Thursday, May 26

Cost of ID Cards

The Government's plans for [big brother style] identity cards have been dealt a fresh blow following news that the Tories will vote against the legislation at its second reading.

The move means that the prime minister is set to face an early but crucial test of his much reduced Commons majority.

To be phased in over coming years, the compulsory ID cards would include the holder's name and address along with 'biometric' data such as a computer scan of a person's iris, face or fingerprints.

It is clear from the rising costs of introducing ID Cards that chancellor Gordon Brown's original decision to back the scheme on the condition that it is self-financing, is now causing serious problems.

The overall estimated 10-year cost of the project has grown from £3.1bn three years ago to more than £5.8bn now as new problems emerged yesterday over the effectiveness of the new biometric technology that is supposed to safeguard the security of the cards.

Ministers said the £93 figure was only an estimate of the "unit cost" of the combined passport/ID card to be phased in from 2008. But since it does not include the start-up costs or cross-subsidies of free ID cards for pensioners and the poor, it is likely to top £100 by the time the scheme gets under way. It currently costs £42 to renew a 10-year passport.

Home Office ministers also announced yesterday that they intend to include three electronic biometric identifiers in the new ID cards, taken from the eyes, hands and face, instead of just one or two, after an enrolment trial placed question marks over the effectiveness of the technology.

But the home secretary, Charles Clarke, who reintroduced the bill scuppered by the general election to the Commons yesterday, said he was confident he could get it through despite opposition from the Conservatives and Liberal Democrats.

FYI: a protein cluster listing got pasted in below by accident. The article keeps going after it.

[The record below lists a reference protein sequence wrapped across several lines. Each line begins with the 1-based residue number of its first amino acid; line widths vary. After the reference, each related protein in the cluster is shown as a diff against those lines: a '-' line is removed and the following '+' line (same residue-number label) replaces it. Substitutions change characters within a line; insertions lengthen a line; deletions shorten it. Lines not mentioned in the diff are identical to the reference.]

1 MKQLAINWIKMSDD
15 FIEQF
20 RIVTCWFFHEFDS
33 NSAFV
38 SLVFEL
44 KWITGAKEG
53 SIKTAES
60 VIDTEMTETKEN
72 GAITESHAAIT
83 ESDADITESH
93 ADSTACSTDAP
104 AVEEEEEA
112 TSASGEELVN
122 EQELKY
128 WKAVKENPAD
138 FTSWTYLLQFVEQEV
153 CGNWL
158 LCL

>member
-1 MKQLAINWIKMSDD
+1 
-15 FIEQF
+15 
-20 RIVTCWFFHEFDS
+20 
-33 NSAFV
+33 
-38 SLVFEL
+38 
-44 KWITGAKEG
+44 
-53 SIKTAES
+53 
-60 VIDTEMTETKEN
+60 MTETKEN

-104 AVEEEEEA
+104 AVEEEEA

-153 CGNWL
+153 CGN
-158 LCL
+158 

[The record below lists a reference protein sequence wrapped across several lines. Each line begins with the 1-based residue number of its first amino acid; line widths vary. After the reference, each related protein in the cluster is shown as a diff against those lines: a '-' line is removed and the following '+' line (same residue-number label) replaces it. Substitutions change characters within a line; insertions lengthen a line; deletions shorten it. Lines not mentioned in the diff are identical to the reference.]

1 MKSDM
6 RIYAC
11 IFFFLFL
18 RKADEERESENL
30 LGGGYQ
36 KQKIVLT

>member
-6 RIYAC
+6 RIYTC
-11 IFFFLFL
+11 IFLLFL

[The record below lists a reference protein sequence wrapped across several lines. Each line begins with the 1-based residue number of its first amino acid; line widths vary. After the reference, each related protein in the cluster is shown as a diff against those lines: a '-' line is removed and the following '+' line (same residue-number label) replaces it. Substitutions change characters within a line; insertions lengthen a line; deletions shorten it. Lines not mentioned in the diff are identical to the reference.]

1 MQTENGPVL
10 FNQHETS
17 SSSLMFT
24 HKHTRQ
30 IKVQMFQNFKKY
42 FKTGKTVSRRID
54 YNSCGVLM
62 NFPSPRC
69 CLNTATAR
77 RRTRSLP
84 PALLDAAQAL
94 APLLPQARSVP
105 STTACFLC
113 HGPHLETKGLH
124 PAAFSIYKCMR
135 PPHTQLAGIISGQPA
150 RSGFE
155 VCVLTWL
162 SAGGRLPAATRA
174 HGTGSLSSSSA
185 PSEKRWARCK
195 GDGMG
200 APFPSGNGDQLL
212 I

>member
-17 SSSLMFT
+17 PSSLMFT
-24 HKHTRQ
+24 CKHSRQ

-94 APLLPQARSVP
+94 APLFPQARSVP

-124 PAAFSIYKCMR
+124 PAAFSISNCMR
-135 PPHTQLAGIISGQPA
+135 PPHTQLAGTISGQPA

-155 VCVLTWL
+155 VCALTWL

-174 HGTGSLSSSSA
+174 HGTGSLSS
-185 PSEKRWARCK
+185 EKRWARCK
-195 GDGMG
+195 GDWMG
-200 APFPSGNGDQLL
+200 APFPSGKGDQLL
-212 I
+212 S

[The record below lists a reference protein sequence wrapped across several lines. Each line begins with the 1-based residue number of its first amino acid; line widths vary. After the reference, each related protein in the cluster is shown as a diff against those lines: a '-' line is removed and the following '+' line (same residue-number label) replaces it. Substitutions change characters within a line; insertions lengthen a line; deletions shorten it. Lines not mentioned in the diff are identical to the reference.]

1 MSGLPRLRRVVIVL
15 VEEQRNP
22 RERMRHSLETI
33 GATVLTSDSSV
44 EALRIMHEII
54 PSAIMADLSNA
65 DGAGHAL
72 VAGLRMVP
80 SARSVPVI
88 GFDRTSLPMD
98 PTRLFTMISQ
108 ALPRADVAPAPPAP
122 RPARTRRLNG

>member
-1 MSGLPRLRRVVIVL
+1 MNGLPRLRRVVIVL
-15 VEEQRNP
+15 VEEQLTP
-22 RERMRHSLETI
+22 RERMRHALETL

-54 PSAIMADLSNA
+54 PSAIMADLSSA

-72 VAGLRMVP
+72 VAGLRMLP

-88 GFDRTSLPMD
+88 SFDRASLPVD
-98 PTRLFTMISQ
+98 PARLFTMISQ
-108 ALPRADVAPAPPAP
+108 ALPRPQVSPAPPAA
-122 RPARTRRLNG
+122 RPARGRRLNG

He talked to rebel Labour MPs in the Campaign group but they have indicated that, despite voting against the legislation this year, they are likely to abstain on second reading this time.
The immigration and asylum minister, Tony McNulty, defended the reintroduction of the bill, saying: "A secure compulsory national identity card scheme will help tackle illegal immigration, organised crime, ID fraud, terrorism and will benefit all UK citizens."

Mark Oaten, of the Liberal Democrats, said: "If there was ever any doubt that the costs of this scheme were going to spiral out of control, the new figures should put paid to them; £93 is a ludicrous amount of money to ask people to pay, especially when you consider the combined cost for a family with children over the age of 16."

Making clear the Conservatives' official opposition despite Michael Howard's personal support, the shadow home secretary, David Davis, said: "Our concerns include the cost-effectiveness of the scheme."
This blog's concerns on ID cards inculude all the issues that neither Her Majesty's Government nor the Official Opposition wish to openly address.
More soon.

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